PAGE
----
Funding to Status of Women will also be cut by 40 per cent by April 2007, with the terms and conditions once used by equality-seeking women's groups changed to prevent funding going to lobbying, advocacy and research. Of course, nationally, most feminist groups are working on issues of women's poverty, violence and health and will no longer receive Status of Women money to fight for women's equality. These new changes to the terms and conditions of funding will not only force the closure of feminist organizations across Canada, but will also allow private corporations to apply for funding, as long as they claim to be committed to women's "participation" in society. Meanwhile, it is expected that the cuts and changes in language will likely mean a shut down of the British Columbia/Yukon office of Status of Women.


There is still a need for these organizations. Although women make up slightly more than half of the voters in Canada, women are far from equally represented in Parliament. Not to mention that when women do gain access to these male-dominated spaces, they are openly called dogs in the House of Commons and bitches on talk radio -- by the likes of Peter MacKay and Norman Spector -- seemingly without repercussions.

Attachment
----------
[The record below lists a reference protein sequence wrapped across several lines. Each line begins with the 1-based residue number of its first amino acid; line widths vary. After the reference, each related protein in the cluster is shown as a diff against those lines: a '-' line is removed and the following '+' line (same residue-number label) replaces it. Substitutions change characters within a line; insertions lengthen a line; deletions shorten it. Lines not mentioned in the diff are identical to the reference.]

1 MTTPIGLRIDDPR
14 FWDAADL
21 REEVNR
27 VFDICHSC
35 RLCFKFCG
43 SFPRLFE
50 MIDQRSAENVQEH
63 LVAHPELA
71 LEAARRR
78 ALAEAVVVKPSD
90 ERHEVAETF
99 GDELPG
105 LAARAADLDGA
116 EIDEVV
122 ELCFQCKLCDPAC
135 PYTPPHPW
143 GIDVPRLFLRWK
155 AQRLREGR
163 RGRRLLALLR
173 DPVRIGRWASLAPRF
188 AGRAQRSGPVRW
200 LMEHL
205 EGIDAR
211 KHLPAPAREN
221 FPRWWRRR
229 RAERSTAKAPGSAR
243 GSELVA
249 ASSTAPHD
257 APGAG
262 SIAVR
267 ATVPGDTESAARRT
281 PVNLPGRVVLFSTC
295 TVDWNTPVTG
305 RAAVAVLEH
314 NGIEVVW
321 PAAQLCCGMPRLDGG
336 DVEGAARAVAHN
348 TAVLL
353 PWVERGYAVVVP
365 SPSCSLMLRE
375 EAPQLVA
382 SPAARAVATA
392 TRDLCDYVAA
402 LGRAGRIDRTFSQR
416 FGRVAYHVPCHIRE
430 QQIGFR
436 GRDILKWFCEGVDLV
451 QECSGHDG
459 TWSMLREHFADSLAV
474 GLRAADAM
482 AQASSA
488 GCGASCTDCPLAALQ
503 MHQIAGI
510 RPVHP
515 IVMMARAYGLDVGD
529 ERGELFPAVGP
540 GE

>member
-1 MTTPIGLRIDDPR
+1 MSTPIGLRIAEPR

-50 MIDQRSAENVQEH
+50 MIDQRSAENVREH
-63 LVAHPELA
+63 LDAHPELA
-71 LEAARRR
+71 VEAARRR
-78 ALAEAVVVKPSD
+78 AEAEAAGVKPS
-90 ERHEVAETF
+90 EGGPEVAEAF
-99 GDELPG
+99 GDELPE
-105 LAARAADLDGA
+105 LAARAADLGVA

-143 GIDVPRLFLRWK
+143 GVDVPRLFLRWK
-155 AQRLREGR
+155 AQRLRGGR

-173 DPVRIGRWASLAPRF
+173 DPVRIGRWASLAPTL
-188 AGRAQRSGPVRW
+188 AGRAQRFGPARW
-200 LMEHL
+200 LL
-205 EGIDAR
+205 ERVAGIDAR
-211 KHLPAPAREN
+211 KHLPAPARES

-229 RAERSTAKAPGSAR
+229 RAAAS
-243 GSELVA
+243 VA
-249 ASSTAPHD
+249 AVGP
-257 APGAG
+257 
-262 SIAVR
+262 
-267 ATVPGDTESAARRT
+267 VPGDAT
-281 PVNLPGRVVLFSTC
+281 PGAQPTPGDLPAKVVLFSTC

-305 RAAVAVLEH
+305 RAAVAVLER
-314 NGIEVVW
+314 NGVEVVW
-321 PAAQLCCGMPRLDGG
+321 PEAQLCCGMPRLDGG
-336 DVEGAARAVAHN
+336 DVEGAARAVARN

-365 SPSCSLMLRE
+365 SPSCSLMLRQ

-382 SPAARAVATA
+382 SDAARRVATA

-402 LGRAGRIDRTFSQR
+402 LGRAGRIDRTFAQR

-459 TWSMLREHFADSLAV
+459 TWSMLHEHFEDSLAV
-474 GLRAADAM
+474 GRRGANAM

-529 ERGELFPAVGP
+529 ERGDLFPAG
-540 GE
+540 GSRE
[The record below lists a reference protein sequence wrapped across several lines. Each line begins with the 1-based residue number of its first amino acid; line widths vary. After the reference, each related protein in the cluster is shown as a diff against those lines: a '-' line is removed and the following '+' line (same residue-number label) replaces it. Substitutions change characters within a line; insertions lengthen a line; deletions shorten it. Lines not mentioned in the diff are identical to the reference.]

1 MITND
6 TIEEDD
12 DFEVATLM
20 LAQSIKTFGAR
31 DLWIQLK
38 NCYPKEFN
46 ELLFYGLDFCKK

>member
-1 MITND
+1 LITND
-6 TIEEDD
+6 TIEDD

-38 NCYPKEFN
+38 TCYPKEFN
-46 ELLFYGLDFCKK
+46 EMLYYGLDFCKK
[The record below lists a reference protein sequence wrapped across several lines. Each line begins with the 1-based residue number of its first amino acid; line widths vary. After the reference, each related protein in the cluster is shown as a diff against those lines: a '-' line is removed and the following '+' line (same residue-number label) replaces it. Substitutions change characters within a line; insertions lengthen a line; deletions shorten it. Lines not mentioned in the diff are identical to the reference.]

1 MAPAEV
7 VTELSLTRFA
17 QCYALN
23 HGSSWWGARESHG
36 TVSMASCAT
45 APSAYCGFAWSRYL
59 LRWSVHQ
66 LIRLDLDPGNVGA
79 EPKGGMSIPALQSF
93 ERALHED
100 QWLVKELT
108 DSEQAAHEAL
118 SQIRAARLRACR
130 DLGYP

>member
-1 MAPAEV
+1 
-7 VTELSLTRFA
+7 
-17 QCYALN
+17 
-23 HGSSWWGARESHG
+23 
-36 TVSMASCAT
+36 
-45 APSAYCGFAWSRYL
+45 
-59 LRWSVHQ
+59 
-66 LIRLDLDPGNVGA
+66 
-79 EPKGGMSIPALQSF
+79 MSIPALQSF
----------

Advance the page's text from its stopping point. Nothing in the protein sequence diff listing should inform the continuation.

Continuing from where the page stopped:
With the spectre of male violence still hanging over us in Canada, women across the country are fighting back. On Dec. 10, International Human Rights Day, a new campaign will be launched to save Status of Women Canada. And on Dec. 6, the anniversary of the Montreal massacre, women's groups across the country will be holding a rally to remember and to demand equality in our generation.


The Dec. 6 memorial rally in Vancouver gets underway at 6:30p.m, outside the Vancouver Public Library Central Branch, 350 West Georgia.

The Dec. 6 memorial in Golden, BC gets underway at noon in front of the post office. They will be lighting candles, reading the names of the victims, and leaving empty shoes as a reminder of the women still missing from the Downtown Eastside and lost on the Trans Canada highway.

The Kelowna Women's Resource Centre, Central Okanagan Elizabeth Fry Society, and the Ki-Low-Na Friendship Society are co-hosting a December 6th candlelight vigil to remember women victims of violence in Canada, including local women who have been killed by male violence. The event begins at 6:30 pm at Springvalley Elementary School, 740 Ziprick Rd. There will be a candlelight march to the Mindy Tran memorial, a rose dedication ceremony, speakers, and a special honor song and drumming for the women who are missing or murdered on the Highway of Tears in northern BC. We welcome everyone to this important event in Kelowna.

If you know of other events around the province, please list them in the comments section below.


A version of this piece first appeared in Seven Oaks Magazine.  [Tyee]